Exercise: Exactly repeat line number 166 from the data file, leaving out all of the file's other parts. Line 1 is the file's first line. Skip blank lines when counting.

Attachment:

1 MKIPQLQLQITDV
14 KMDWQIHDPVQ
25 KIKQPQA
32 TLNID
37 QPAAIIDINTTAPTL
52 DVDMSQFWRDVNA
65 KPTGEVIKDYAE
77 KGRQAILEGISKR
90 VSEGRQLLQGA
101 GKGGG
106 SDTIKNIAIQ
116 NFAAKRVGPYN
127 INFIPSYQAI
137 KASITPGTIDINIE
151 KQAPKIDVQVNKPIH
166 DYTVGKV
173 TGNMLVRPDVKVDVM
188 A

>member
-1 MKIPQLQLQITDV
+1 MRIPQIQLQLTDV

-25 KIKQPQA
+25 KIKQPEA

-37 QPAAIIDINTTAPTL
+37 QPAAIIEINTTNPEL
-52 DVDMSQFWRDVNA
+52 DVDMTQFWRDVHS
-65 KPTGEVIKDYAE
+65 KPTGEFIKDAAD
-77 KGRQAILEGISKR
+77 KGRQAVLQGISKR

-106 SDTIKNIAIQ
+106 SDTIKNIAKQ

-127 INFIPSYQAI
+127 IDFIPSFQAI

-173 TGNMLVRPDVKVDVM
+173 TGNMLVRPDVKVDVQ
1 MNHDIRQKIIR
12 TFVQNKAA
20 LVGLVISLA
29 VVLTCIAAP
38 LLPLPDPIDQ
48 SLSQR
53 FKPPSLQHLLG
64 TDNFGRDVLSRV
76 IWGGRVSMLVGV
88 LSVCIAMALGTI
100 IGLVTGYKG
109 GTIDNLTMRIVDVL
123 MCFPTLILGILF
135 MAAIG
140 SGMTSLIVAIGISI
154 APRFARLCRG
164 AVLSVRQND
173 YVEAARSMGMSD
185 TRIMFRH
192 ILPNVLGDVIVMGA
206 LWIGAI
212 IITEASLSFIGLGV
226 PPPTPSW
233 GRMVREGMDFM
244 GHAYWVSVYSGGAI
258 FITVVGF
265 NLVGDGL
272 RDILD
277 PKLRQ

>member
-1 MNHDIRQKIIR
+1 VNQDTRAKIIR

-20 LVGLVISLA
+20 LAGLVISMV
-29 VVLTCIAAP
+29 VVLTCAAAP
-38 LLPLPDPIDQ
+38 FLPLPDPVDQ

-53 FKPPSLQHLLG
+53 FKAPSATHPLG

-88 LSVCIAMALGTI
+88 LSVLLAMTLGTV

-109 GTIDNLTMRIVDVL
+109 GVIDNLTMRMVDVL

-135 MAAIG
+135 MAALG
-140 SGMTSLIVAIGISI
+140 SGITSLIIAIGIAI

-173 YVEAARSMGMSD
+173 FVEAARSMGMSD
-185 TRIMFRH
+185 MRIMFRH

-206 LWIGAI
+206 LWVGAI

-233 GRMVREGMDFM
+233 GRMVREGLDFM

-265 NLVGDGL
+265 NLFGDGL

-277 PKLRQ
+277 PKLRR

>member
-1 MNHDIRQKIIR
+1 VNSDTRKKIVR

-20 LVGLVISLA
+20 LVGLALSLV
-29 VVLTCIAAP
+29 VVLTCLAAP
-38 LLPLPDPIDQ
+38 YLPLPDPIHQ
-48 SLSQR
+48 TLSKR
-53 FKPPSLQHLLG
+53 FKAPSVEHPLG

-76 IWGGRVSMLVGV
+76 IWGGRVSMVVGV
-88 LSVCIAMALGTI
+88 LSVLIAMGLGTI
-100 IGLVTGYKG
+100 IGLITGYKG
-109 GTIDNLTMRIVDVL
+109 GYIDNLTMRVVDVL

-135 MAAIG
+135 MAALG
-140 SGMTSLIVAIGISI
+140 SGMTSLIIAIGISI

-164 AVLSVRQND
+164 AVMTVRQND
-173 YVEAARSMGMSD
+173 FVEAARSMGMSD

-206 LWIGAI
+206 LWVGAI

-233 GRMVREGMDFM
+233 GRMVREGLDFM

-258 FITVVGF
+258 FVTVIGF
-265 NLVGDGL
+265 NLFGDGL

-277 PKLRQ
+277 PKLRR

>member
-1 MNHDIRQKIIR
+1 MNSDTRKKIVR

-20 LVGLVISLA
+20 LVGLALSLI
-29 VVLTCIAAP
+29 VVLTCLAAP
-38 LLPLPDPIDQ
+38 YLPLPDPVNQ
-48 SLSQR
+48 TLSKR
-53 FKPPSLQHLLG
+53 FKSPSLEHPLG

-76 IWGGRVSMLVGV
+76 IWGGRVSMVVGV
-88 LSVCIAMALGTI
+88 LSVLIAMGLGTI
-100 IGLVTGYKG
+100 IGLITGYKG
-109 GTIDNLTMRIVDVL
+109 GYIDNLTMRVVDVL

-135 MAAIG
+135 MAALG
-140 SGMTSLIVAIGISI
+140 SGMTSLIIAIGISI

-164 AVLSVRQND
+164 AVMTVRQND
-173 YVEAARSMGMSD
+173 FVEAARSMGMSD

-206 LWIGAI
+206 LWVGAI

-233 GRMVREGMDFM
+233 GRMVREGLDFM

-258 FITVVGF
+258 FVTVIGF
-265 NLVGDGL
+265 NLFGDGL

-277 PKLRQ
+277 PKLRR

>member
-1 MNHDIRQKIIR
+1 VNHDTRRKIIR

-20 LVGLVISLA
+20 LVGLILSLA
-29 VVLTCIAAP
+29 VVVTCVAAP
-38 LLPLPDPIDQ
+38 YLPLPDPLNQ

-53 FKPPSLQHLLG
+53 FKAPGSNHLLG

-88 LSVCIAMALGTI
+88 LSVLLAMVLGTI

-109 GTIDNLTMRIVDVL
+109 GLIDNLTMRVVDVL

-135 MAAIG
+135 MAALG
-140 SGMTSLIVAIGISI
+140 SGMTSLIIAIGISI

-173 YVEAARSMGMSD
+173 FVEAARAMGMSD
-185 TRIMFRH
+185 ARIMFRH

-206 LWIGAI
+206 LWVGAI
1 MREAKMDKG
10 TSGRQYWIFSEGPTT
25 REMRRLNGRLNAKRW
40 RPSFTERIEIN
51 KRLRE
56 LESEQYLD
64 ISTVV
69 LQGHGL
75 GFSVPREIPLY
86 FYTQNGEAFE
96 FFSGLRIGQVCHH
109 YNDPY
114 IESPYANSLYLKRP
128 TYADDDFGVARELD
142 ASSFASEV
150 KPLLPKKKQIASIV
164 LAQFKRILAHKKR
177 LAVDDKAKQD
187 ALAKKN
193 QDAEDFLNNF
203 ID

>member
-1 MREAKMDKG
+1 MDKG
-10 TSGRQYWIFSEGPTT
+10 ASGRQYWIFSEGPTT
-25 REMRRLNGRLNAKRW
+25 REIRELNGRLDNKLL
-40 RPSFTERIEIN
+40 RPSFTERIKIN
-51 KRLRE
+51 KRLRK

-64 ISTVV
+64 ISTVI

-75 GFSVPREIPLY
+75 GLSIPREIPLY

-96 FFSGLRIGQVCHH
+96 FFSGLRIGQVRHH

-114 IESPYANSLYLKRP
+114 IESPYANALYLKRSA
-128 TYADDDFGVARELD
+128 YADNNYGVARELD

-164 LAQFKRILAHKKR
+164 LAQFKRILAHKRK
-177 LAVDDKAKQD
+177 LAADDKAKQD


-206 LWIGAI